All colours from Benjamin Moore. Clockwise from top left: Cottage Red, Midsummer Night 2134-20, Maritime White 963 and Texas Leather AC-3.

Jennifer Ott Design

Option 2. Here is a cooler shoot on the palette. Clockwise from top left: The front door gets a gorgeous French blue color, the walls remain dim — with a profound greenish-gray shade, the siding stays light using a soft gray and the brick gets painted a medium greenish-gray colour.

All colours from Benjamin Moore. Clockwise from top left: Province Blue 2135-40, Mohegan Sage 2138-30, Gray Lake 2138-70 and Carolina Gull 2138-40.

Homeowner No. 3. Tamizami wondered if she ought to paint her house, which is in the streamline moderne (art moderne) style, one color or divide the single colour with accent colours.

Jennifer Ott Design

Option 1. You could do some interesting things with color on this style of house. I’d paint the entire body of the house the lightest shade in the swatch, then paint the flat swaths (that the balconies) with the darker shade in the bottom of the swatch. I’d then use one of the two darker accent colours for your garage door, and, if feeling especially daring, use another accent color to set off the ribbing detail.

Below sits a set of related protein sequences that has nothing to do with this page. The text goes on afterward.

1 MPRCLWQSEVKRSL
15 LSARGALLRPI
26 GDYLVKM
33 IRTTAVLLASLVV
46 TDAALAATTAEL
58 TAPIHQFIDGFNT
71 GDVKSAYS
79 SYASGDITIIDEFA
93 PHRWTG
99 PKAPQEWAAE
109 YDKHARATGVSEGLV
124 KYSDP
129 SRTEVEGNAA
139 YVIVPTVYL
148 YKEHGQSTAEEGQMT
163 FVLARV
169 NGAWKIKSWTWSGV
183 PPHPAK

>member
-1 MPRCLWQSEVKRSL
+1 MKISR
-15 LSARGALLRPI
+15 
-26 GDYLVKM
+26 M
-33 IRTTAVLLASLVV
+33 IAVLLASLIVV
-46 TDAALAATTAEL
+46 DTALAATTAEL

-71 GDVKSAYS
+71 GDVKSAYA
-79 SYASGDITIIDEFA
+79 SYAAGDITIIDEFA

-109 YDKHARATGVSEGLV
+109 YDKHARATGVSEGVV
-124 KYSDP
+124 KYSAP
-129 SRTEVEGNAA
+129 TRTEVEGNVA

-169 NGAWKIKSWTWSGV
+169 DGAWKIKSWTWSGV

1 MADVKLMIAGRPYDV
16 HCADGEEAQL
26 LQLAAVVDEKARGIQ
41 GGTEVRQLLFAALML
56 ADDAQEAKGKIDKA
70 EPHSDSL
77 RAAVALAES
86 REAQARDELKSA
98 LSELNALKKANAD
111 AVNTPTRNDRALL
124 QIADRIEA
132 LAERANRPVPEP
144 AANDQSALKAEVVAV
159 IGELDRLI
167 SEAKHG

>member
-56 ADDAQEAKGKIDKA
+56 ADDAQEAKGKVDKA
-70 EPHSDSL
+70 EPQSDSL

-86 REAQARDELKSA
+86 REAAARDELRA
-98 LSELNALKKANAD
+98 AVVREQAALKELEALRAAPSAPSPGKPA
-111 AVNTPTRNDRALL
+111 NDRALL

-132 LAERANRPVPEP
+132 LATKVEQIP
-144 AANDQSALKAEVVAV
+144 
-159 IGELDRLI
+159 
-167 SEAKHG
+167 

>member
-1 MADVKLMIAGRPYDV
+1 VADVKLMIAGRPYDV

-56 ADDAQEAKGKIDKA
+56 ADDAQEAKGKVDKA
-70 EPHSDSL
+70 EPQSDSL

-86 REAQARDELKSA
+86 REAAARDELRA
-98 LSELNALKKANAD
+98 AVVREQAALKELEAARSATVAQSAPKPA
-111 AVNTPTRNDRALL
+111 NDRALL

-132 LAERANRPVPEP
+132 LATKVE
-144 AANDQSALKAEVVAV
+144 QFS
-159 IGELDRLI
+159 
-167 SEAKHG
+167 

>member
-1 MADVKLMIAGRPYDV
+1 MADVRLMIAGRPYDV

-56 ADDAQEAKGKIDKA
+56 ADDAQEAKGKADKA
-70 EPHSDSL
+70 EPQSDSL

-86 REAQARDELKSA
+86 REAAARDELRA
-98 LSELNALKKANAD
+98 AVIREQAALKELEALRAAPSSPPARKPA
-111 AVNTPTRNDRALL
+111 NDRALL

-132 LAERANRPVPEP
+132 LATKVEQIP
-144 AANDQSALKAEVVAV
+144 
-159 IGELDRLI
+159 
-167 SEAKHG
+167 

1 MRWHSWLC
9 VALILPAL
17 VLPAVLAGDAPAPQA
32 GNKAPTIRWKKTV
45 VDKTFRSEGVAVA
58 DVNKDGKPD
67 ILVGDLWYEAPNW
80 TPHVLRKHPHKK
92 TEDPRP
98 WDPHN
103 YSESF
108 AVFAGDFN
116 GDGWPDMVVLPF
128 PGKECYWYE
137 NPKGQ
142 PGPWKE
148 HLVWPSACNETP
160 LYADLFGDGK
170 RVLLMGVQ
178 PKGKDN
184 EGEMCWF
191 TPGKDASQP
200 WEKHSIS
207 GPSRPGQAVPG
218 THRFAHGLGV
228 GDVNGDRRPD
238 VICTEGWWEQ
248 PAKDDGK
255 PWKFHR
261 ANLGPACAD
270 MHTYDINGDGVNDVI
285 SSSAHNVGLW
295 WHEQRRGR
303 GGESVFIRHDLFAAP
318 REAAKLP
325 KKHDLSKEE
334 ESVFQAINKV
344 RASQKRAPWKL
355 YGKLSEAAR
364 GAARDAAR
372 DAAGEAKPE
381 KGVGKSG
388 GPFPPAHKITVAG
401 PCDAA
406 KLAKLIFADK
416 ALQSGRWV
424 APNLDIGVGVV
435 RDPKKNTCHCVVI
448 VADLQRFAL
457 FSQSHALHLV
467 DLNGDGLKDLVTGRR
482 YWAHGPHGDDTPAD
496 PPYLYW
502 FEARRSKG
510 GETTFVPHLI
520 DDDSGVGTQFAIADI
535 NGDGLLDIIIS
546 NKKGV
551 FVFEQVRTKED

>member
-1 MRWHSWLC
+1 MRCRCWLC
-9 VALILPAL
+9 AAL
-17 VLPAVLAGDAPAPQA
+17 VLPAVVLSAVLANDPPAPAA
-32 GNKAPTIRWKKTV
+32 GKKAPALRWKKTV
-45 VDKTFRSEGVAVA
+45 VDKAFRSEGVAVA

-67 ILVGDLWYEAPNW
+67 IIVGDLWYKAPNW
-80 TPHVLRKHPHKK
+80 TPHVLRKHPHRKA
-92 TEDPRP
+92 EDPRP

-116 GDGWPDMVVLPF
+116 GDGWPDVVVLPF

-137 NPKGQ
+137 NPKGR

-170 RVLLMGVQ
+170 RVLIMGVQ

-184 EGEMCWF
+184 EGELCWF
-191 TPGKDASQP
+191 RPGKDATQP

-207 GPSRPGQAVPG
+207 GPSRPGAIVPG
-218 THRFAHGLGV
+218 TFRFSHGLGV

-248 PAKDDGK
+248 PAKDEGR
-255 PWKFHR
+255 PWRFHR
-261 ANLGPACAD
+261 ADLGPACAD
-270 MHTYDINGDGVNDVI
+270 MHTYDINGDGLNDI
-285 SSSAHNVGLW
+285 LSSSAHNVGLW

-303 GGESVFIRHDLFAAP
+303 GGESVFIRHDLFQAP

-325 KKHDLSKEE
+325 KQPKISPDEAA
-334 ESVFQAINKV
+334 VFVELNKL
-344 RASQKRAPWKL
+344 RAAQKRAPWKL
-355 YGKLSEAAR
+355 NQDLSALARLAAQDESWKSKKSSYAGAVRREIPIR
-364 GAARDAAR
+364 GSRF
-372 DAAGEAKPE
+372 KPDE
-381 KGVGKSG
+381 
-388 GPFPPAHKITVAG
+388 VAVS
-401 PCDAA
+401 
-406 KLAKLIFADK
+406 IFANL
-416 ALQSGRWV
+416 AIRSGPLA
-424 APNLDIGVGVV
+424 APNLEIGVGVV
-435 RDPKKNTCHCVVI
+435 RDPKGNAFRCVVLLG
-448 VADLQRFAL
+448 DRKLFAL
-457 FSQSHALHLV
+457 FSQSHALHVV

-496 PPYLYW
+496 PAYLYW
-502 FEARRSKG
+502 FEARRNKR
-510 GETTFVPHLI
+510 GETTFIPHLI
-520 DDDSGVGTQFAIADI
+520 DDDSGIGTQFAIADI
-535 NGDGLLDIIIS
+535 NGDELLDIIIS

All colours from Glidden. Clockwise from top left: Sweet Tea GLO28, Bronzed Ivy GLN23, Elegant Lace and Prairie Sage GLG22.

Jennifer Ott Design

Option 2. Here I’d use one of the darker grays as the main house color and apply the remaining colors as accents for your garage door, the balcony columns along with the ribbing detail.

All colours from Glidden. Clockwise from top left: Dove White GLC37, Deep Garnet GLR29, Pebble Grey GLN50 and Granite Grey GLN59

Keep in mind that you are able to use color as a tool to either improve or conceal architectural information. If you want something to be noticed, paint it a contrasting colour from whatever surrounds it. Conversely, paint any attributes of your house that you want to conceal or deemphasize the same colour as whatever is surrounding them. They will blend in.

Inform us What are the tips for picking the proper colors for the outside of your house?

More: Great Color Palettes for Bold Front Doors